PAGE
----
• A person shall not be released from prison unless he has served at least fourteen years of imprisonment in the following cases-
      1. Where a sentence of imprisonment for life is imposed on conviction of a person for an offence for which death is one of the punishments provided by law.
      2. Where a sentence of death imposed on a person has been commuted under Section 433 into one of imprisonment for life.
  • Under Section 435 of the CrPC, consultation with the central government is mandatory before remission in a case investigated by the CBI.
  • The SC has also ruled that ‘consultation’ means ‘concurrence’.

Remission under Prison Laws and Jail Manuals

  • The remission system has been defined under the Prison Act of 1894.
  • Jail manuals contain rules that allow certain days of remission every month for convicts’ good behaviour.
  • For Convicts serving fixed sentences, the remission days are accounted for while releasing the convict.

Latest MHA Guidelines

  • Special Remission Guidelines were announced to commemorate the 75th year of Independence
    • Prisoners Eligible for Special Remission:
      • Women and transgender convicts (aged 50+)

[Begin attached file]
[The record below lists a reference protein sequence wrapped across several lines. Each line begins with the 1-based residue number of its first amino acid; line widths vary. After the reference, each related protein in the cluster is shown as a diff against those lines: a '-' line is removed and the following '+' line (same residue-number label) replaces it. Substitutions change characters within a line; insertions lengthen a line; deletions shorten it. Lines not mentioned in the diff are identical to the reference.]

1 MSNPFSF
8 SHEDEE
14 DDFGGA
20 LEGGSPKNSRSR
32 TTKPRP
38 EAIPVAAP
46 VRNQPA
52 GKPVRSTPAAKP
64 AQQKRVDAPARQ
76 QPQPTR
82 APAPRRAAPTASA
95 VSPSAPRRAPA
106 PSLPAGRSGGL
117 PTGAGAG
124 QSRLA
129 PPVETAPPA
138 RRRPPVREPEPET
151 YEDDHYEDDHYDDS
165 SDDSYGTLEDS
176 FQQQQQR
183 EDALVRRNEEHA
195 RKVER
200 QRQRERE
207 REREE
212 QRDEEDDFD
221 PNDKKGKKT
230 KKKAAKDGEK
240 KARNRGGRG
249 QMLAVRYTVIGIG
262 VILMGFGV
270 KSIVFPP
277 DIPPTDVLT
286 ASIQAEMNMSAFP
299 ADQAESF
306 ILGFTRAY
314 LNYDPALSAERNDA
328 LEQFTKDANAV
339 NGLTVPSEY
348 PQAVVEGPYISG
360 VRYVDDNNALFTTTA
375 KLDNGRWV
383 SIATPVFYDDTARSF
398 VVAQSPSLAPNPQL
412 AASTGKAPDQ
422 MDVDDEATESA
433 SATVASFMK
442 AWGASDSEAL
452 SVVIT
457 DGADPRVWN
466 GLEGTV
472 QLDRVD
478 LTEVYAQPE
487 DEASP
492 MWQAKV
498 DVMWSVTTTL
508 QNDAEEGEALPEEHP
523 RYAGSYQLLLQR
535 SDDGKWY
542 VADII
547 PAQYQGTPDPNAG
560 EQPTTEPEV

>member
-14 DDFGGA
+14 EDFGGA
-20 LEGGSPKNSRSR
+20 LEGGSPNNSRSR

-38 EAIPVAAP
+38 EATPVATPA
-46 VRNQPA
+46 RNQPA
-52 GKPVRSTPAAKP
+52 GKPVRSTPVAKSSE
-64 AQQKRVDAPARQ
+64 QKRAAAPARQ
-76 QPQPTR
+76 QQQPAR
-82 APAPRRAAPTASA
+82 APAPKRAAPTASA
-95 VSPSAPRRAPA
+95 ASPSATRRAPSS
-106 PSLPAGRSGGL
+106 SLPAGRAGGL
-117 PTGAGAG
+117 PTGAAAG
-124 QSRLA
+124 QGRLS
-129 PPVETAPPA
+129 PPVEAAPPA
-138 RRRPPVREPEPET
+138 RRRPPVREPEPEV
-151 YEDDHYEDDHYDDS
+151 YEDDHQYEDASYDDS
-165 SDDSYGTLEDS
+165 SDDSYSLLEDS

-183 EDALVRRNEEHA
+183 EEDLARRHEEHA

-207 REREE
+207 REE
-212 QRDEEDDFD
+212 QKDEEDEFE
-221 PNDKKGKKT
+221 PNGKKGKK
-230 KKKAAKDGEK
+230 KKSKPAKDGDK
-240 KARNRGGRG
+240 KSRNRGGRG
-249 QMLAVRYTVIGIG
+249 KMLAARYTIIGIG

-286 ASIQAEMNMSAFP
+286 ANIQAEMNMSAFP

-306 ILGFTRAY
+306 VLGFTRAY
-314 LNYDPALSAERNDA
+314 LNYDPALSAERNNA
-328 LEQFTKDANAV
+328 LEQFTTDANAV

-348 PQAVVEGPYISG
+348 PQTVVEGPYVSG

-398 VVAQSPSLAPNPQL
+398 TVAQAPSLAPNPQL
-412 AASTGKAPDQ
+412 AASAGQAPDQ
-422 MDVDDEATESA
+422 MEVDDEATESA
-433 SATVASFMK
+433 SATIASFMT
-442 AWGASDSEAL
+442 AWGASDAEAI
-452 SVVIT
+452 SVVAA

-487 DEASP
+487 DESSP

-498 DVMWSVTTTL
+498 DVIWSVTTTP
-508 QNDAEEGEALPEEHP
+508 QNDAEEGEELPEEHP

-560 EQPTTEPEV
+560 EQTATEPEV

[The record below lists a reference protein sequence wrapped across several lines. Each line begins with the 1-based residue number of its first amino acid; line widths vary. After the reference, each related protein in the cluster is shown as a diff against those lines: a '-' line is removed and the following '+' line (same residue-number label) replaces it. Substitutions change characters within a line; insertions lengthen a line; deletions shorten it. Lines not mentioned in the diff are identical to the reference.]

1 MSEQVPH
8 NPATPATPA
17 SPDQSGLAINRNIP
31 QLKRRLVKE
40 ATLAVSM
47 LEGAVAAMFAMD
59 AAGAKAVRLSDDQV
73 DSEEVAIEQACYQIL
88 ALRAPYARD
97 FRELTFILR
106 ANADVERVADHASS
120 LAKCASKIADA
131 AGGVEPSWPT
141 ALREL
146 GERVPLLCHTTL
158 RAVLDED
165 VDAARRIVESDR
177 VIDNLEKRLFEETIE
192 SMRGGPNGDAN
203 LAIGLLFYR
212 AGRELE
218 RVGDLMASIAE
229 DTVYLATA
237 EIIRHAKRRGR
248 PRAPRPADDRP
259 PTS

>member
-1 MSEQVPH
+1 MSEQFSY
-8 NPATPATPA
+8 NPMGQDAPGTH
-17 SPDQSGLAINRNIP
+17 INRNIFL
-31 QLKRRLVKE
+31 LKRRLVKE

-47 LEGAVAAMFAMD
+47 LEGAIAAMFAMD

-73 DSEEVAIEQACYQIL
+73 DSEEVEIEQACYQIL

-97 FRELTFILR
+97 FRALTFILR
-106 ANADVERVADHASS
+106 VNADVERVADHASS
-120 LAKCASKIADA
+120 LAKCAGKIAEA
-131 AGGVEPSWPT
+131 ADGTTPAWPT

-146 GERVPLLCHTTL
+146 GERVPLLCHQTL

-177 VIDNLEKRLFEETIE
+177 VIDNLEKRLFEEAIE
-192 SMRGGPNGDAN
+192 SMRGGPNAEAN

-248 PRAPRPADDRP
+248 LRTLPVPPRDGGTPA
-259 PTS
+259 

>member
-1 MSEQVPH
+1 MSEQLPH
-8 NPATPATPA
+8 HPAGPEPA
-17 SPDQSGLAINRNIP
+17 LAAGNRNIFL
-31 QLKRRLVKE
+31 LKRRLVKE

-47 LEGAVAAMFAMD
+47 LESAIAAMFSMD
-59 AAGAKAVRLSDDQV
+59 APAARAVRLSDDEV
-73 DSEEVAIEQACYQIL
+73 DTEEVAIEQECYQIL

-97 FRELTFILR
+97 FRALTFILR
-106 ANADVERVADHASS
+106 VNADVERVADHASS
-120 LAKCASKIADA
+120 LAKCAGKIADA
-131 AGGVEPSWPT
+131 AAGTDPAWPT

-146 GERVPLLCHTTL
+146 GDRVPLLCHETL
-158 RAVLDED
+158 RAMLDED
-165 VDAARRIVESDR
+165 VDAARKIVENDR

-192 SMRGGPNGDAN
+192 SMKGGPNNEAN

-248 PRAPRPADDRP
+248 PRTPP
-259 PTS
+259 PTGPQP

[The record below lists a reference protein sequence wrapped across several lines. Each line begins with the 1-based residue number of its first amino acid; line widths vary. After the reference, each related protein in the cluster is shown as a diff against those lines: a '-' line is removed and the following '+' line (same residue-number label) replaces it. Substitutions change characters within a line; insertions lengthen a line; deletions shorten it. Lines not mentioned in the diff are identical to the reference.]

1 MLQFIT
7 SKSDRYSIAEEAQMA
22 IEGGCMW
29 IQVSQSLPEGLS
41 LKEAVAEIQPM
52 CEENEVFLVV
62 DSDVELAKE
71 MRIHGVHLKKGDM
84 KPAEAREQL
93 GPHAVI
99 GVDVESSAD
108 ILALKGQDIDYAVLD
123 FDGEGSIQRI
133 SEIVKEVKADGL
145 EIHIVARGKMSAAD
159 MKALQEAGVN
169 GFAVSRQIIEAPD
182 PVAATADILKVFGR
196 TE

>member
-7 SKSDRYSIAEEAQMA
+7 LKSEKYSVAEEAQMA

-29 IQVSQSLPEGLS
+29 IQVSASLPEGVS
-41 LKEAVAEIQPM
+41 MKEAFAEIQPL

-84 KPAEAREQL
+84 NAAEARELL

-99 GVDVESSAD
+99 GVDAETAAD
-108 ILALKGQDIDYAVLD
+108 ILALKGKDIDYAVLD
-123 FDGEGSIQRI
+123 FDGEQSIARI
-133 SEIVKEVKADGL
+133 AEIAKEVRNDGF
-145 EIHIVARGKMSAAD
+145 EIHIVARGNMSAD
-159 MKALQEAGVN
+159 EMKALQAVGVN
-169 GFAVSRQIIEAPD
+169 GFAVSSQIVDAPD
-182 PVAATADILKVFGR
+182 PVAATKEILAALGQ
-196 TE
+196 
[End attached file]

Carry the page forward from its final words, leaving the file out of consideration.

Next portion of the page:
• Male convicts (aged 60+), having completed 50% of their sentence.
      • Physically challenged convicts with 70% + disability, having completed 50% of their sentence.
      • Terminally ill convicts who have completed 66% of their sentence.
      • Poor prisoners detained due to non-payment of fines.
      • Young offenders aged (18-21) with no other criminal involvement, having completed 50% of their sentence.
    • Prisoners Excluded:
      • Convicts with death sentences or life imprisonment.
      • Convicts involved in terrorist activities or convicted under specific acts like TADA, POTA, UAPA, etc.
      • Convicts of offences like dowry death, counterfeiting, rape, human trafficking, POCSO Act violations, etc.

Famous Remission Cases in India

Rajiv Gandhi Assassination Case (1991)

  • In 2018, the TN government recommended to the Governor the release of A.G. Perarivalan, one of the convicts in the Rajiv Gandhi assassination case, on the grounds of good behaviour.

Assassination of Punjab Chief Minister Beant Singh (1995)

  • In 2014, Punjab government decided to release some of the convicts involved in the assassination of Chief Minister Beant Singh on the grounds of good behaviour; this sparked debate about justice and the rights of victims’ families.

Jessica Lal Murder Case (1999)

  • In the Jessica Lal murder case, Manu Sharma was sentenced to life imprisonment.
  • In 2011, the Delhi government recommended Sharma’s premature release, citing good conduct.
  • However, this decision was overturned, and Sharma’s release was rejected.